Analysis of single cells was carried out using a laboratory-built MCE-CL system as described previously [31]. The glass /PDMS microchip assembly was mounted on the X-Y translational stage of an inverted microscope (Olympus CKX41) that also served as a platform of CL detection. Use of the X-Y translational stage allowed viewing any point of the microchannel for introducing a cell. CL signal was collected by means of a microscope objective. After passing a dichroic mirror and a lens, CL emission with a wavelength maximum at 425 nm was detected by a photomultiplier (PMT, Hamamatsu R105). The PMT was mounted in an integrated detection module including HV power supply, voltage divider, and amplifier. The output signal of PMT was recorded and processed with a computer using a Chromatography Data System (Zhejiang University Star Information Technology, Hangzhou, China). A multi-terminal high voltage power supply, variable in the range of 0–8000 V (Shandong Normal University, Jinan, China), was used for cell loading, lysing, and MCE separation. A valuable practical aspect of the inverted microscope setup was the possibility of visually checking all field-controlled operations on the device through the eyepiece. The inverted microscope was placed in a black box.

2.3. Fabrication of microchip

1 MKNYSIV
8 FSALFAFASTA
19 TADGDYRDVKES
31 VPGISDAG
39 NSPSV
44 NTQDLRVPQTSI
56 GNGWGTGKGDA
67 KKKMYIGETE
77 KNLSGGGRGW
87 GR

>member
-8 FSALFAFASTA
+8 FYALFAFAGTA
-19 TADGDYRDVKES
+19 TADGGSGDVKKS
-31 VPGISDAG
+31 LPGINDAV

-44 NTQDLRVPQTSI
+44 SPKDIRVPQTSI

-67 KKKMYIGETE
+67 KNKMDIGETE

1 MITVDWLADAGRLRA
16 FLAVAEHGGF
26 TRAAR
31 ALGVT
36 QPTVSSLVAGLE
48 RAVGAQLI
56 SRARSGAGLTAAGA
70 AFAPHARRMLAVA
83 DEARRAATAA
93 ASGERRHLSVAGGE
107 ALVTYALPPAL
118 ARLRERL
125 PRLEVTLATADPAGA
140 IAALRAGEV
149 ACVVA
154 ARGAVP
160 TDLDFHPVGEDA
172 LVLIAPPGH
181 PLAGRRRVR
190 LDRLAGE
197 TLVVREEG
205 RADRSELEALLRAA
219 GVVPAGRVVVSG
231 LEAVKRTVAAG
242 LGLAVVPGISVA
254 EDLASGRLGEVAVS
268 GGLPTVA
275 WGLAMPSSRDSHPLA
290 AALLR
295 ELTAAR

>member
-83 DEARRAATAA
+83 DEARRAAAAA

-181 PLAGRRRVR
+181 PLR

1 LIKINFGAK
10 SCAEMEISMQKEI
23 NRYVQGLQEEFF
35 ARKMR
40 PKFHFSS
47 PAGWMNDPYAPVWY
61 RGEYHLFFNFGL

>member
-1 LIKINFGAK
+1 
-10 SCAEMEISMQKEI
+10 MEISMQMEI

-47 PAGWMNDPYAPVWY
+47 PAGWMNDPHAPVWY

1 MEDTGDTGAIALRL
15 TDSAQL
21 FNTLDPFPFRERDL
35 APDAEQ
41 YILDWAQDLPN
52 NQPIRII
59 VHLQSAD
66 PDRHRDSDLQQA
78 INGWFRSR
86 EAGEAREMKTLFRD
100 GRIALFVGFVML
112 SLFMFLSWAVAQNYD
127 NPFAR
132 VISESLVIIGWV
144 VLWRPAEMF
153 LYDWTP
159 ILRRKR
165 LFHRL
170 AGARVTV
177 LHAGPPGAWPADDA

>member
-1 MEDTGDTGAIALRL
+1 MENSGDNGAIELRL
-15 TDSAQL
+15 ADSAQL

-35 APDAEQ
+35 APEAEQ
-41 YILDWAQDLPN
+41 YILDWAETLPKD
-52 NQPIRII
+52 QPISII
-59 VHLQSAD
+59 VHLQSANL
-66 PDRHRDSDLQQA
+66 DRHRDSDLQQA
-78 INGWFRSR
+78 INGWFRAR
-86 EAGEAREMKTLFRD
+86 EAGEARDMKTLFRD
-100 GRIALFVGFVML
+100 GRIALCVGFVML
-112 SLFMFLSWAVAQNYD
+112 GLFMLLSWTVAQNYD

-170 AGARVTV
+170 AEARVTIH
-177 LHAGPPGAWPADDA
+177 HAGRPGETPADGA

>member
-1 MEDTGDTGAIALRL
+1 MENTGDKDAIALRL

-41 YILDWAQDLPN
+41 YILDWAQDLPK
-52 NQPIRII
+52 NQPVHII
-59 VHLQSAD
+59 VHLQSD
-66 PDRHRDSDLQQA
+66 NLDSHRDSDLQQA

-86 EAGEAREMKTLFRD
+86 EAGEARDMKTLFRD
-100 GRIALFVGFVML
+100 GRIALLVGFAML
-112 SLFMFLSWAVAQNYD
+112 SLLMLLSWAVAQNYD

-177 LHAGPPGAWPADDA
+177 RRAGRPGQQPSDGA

The glass layer with microchannels was fabricated by using a standard photolithography and wet chemical etching techniques. A 9.0 × 2.5 cm rectangle glass (Shaoguang Microelectronics Corp., Changsha, China) with predeposit 145 nm thick Cr layer and 570 nm thick AZ1518 photoresist was exposed beneath the designed mask under an UV lamp, and was then developed and etched using a wet chemical etching procedure [39]. A smooth PDMS surface for bonding to the etched glass slide was prepared by casting the PDMS over a flat As-Ga wafer. Sylgard 184 PDMS prepolymer was mixed thoroughly with its curing agent at 10:1, w/w, and then degassed by vacuum pump. The mixture was cured against the As–Ga wafer at 80 °C for 2 h. After the replica was peeled from the mold, holes were punched as reservoirs. The PDMS covering sheet was exposed under an UV lamp for 2 h, then the glass layer and PDMS covering sheet were bonded at room temperature for 24 h. According to a work reported previously, UV exposure strengthens the bonding between the glass chip and the PDMS cover [40]. The schematic of the microfluidic chip is shown in Figure 1. Microchannels measured 75 µm wide by 25 µm deep for cell introduction, separation and waste delivery, 300 µm wide by 25 µm deep for oxidizer introduction, respectively. The reservoirs S, B and SW were 3.5 mm in diameter and 1.5 mm deep. The reservoirs R and BW were 4.5 mm in diameter and 1.5 mm deep. The channel between reservoir S and SW was used for sampling, the channel between B and BW was used for the separation and the channel between R and BW was used for the oxidizer introduction. Join-point of the oxidizer introduction channel with the separation channel in BW was used for the collection of CL. A similar chip design was reported by Liu and Terabe et al. [41]. In our work, due to the rapid CL reaction and the limited size of detection spot afforded by the microscope objective excessive band broadening was effectively prevented. The MCE peaks observed were sharp as shown below.